101 boars – well, 14 actually

Written by Lucy Brzoska

An hour before twilight, deep in Collserola, I was sitting at the side of a track, eating an apple. I lobbed the core behind me without a second thought. Some moments later, there were rustlings and quiet grunts, but nothing to see.  They then started emerging onto the track, small boars, more and more of them, like a version of 101 Dalmatians.  In fact there were 12, accompanied by two female adults.

track fills with young boars

One of the females stood protectively in front of the youngsters, planted squarely in the middle of the track, looking straight towards us.

female boar in collserola

The young ones, recently grown out of their baby stripes, were herded to the other side and up the opposite bank.

large number of young boars

Then I saw him, the proud owner of my apple core, trotting along, closely followed by a rival, whose short mane was bristling in frustration.

two young boars

Two of the frisky young boars came over to sample Stephanie’s walking sticks, before they all disappeared into the undergrowth again.  

curious young boars

Heavenly mud

Written by Lucy Brzoska

During the recent years of drought, in parched, dusty Collserola, life was more of a struggle for the boars.  Their long muscular snouts found the ground unyielding, and food supplies dwindled. And for an animal that can’t sweat, damp places to cool off were few and far between.

But the continuous rainfall this winter has restored streams that had run dry.  The water took a long time to seep through, but finally springs I’ve never seen working have woken up.  And for the boars, apart from making their ploughing a lot easier, there are now plenty of muddy puddles to bathe in.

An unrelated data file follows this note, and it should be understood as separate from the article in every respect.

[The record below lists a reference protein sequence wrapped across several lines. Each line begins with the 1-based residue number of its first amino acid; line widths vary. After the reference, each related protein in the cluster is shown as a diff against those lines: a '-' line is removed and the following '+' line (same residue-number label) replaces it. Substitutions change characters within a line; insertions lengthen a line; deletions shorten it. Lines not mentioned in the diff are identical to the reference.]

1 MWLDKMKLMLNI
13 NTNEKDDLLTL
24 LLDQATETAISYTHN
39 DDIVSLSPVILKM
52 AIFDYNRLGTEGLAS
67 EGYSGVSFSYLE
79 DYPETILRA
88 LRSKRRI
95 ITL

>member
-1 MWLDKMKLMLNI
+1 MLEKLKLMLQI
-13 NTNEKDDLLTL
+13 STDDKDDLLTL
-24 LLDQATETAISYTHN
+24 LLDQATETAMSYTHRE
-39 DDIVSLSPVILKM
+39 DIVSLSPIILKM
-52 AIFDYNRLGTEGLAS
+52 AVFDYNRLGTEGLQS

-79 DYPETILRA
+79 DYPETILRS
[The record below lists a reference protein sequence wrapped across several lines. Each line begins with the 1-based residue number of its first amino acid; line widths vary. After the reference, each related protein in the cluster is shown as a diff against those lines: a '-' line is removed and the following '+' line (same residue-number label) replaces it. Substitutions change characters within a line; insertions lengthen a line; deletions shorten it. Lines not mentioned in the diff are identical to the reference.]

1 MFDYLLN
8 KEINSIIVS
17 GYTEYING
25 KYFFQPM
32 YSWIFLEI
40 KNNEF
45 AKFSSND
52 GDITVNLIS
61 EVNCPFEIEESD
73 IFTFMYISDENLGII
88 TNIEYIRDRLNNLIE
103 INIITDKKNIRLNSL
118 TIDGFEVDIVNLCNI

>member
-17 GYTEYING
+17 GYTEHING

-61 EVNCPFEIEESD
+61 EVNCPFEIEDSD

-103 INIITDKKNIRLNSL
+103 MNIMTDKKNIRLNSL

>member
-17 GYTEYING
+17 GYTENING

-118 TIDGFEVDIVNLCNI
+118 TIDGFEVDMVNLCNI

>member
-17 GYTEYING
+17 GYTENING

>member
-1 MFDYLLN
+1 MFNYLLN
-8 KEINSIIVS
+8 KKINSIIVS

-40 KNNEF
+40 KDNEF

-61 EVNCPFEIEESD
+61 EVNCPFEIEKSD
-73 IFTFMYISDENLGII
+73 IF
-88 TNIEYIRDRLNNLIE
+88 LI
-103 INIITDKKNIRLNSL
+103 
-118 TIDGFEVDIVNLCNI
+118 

Mud also makes walks in Collserola more interesting.  Signs conjure up nocturnal scenes we’re not privy to. We can see where the boars habitually rub their flanks on the rough pine trees after a satisfying wallow.

And two-toed hoof marks proliferate.

In a stream just below a narrow road in Vallvidrera, opposite a row of houses, a boar was satiating its thirst and rooting in the soft mud. Tiny eyes contrasted with large hairy ears and snout – reflecting weak sight but sharp senses of hearing and smell.

It was a typical Collserola periphery boar: used to living alongside people.  Hopefully, it wouldn’t venture too far across the boundary.  (See previous post for boar problems in Collserola.)